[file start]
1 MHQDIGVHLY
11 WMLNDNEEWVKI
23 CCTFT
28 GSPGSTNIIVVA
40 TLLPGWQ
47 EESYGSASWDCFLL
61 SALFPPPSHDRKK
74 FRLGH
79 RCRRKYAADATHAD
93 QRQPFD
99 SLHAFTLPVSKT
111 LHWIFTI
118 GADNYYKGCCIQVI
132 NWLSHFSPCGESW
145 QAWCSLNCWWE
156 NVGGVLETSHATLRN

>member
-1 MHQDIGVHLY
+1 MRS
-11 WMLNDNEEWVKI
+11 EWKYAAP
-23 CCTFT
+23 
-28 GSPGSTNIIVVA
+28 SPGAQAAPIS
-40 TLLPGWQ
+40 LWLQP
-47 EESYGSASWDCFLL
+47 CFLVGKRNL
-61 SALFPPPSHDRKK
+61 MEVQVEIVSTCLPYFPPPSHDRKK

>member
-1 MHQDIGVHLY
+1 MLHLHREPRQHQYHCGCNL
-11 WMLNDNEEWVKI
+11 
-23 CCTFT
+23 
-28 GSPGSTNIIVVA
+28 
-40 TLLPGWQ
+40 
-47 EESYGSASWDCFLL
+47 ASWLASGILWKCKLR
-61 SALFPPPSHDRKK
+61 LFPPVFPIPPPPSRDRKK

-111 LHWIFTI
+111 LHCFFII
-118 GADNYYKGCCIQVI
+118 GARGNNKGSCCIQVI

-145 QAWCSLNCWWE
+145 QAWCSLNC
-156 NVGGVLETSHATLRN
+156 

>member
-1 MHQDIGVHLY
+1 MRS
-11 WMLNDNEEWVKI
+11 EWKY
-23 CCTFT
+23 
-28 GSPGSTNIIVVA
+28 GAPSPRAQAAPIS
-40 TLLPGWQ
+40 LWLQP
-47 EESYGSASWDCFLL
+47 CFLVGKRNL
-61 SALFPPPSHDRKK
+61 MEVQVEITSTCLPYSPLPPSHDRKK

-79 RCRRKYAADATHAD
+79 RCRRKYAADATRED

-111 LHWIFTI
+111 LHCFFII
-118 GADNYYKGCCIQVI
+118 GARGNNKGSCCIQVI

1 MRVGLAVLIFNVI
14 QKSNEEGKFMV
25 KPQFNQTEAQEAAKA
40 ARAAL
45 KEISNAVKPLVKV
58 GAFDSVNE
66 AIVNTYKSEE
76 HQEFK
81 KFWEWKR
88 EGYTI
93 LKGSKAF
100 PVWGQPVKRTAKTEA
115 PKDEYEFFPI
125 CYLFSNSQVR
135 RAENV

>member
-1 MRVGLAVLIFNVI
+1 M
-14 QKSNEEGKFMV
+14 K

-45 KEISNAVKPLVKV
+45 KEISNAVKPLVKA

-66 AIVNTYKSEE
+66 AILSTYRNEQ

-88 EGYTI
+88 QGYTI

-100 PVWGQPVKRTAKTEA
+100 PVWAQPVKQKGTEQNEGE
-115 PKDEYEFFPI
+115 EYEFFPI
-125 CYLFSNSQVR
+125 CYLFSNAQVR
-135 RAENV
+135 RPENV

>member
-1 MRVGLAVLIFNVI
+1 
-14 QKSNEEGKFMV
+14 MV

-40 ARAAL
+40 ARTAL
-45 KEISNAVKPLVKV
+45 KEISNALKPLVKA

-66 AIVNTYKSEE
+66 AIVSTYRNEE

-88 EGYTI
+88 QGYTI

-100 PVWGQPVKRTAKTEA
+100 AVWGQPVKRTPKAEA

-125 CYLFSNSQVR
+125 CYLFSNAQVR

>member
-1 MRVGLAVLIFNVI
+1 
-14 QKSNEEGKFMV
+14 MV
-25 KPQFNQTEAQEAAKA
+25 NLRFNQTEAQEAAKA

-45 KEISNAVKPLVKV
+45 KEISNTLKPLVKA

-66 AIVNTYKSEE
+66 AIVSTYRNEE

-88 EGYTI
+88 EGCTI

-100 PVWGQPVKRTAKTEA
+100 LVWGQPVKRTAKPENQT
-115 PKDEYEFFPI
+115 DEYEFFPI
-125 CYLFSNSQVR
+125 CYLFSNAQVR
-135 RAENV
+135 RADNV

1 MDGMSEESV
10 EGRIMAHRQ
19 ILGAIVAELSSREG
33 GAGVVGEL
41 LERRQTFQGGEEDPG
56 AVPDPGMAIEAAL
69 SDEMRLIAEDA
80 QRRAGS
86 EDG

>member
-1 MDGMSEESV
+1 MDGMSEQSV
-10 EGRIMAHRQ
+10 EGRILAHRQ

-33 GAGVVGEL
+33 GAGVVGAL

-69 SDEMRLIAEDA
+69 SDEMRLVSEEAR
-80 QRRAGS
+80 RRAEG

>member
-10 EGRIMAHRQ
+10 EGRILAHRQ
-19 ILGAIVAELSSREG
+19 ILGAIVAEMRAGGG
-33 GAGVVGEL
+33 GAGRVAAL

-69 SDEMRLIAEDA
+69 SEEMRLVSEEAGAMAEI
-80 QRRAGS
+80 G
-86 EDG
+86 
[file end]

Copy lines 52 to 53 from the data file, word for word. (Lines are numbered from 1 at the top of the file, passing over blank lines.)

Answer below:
+145 QAWCSLNC
-156 NVGGVLETSHATLRN